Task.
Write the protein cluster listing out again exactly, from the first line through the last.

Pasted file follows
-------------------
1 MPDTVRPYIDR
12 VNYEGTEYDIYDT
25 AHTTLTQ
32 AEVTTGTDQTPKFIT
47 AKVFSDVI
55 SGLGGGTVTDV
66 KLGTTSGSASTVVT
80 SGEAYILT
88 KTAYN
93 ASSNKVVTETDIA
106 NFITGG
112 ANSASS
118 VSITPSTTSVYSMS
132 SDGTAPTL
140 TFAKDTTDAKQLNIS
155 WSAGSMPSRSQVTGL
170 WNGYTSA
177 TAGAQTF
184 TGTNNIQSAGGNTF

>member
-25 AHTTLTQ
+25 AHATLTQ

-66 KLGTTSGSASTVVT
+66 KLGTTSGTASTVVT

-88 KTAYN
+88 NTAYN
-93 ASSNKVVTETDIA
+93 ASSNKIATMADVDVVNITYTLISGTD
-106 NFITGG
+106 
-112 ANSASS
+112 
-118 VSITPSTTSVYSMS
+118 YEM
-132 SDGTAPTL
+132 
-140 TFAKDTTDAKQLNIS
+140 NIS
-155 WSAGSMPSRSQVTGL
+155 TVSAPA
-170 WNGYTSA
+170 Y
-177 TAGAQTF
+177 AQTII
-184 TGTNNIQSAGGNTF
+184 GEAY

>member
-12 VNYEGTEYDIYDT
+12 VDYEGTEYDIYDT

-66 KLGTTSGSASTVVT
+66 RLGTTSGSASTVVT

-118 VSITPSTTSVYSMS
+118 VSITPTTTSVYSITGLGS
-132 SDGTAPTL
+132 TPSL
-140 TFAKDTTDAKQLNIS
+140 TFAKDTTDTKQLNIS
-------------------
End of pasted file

1 MPDTVRPYIDR
12 VNYEGTEYDIYDT
25 AHTTLTQ
32 AEVTTGTDQTPKFIT
47 AKVFSDVI
55 SGLGGGTVTDV
66 KLGTTSGSASTVVT
80 SGEAYILT
88 KTAYN
93 ASSNKVVTETDIA
106 NFITGG
112 ANSASS
118 VSITPSTTSVYSMS
132 SDGTAPTL
140 TFAKDTTDAKQLNIS
155 WSAGSMPSRSQVTGL
170 WNGYTSA
177 TAGAQTF
184 TGTNNIQSAGGNTF

>member
-25 AHTTLTQ
+25 AHATLTQ

-66 KLGTTSGSASTVVT
+66 KLGTTSGTASTVVT

-88 KTAYN
+88 NTAYN
-93 ASSNKVVTETDIA
+93 ASSNKIATMADVDVVNITYTLISGTD
-106 NFITGG
+106 
-112 ANSASS
+112 
-118 VSITPSTTSVYSMS
+118 YEM
-132 SDGTAPTL
+132 
-140 TFAKDTTDAKQLNIS
+140 NIS
-155 WSAGSMPSRSQVTGL
+155 TVSAPA
-170 WNGYTSA
+170 Y
-177 TAGAQTF
+177 AQTII
-184 TGTNNIQSAGGNTF
+184 GEAY

>member
-12 VNYEGTEYDIYDT
+12 VDYEGTEYDIYDT

-66 KLGTTSGSASTVVT
+66 RLGTTSGSASTVVT

-118 VSITPSTTSVYSMS
+118 VSITPTTTSVYSITGLGS
-132 SDGTAPTL
+132 TPSL
-140 TFAKDTTDAKQLNIS
+140 TFAKDTTDTKQLNIS